A US criminal trial nearly two years in the making alleging FedEx knowingly delivered illegal prescription drugs to dealers and addicts has ended suddenly when prosecutors moved to dismiss all charges against the shipping giant.
US District Court Judge Charles Breyer in San Francisco granted the request in a two-page order that did not indicate why prosecutors were dropping the case.
FedEx was indicted in 2014, and the trial began last Monday, but on Friday the judge declared FedEx innocent.
He said the company repeatedly asked the US Drug Enforcement Administration to give it the name of a customer shipping illegal drugs so it could stop working with the person, but the agency was either unwilling or unable to do so.
"The dismissal is an act, in the court's view, entirely consistent with the government's overarching obligation to seek justice even at the expense of some embarrassment," he said, according to a transcript of the hearing.
Prosecutors claimed FedEx began conspiring with two internet pharmacy organisations in the early 2000s to ship sedatives, painkillers and other drugs to customers who had not been physically examined by a doctor.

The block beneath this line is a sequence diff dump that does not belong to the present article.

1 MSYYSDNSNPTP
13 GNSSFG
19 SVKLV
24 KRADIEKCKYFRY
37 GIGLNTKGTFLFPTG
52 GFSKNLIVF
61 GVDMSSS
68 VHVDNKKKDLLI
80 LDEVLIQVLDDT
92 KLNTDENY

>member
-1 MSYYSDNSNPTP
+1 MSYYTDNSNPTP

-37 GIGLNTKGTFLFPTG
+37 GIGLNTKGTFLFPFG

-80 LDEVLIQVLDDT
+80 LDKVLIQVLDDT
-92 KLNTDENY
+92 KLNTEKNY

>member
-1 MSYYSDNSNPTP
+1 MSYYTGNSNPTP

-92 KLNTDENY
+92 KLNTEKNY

Rival UPS Inc paid $US40 million ($A54.13 million) in 2013 to resolve similar allegations that arose from a government crackdown on internet pharmacies that ship drugs to customers without valid prescriptions.
FedEx lawyer Cristina Arguedas said the company did not reach any monetary settlement with the government in exchange for ending the case.
The crux of the government's case was that FedEx knew the drugs were illegal and headed for dealers and addicts, some of whom died.
FedEx Corp was charged with conspiracy to distribute controlled substances, conspiracy to launder money and other counts.
FedEx said it only shipped what it believed were legal drugs from licensed pharmacies and that it helped investigators crack down on two pharmacies prosecutors say were involved in the scheme. - AP